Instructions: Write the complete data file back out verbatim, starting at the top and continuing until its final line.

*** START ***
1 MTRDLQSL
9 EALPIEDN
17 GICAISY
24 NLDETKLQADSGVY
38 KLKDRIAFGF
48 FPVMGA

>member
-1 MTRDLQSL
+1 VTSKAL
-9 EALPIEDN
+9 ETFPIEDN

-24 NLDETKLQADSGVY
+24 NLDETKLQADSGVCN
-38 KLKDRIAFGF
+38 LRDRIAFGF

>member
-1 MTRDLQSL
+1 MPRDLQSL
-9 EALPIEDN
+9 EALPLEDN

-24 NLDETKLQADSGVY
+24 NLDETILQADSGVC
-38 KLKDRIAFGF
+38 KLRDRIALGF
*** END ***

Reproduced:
1 MTRDLQSL
9 EALPIEDN
17 GICAISY
24 NLDETKLQADSGVY
38 KLKDRIAFGF
48 FPVMGA

>member
-1 MTRDLQSL
+1 VTSKAL
-9 EALPIEDN
+9 ETFPIEDN

-24 NLDETKLQADSGVY
+24 NLDETKLQADSGVCN
-38 KLKDRIAFGF
+38 LRDRIAFGF

>member
-1 MTRDLQSL
+1 MPRDLQSL
-9 EALPIEDN
+9 EALPLEDN

-24 NLDETKLQADSGVY
+24 NLDETILQADSGVC
-38 KLKDRIAFGF
+38 KLRDRIALGF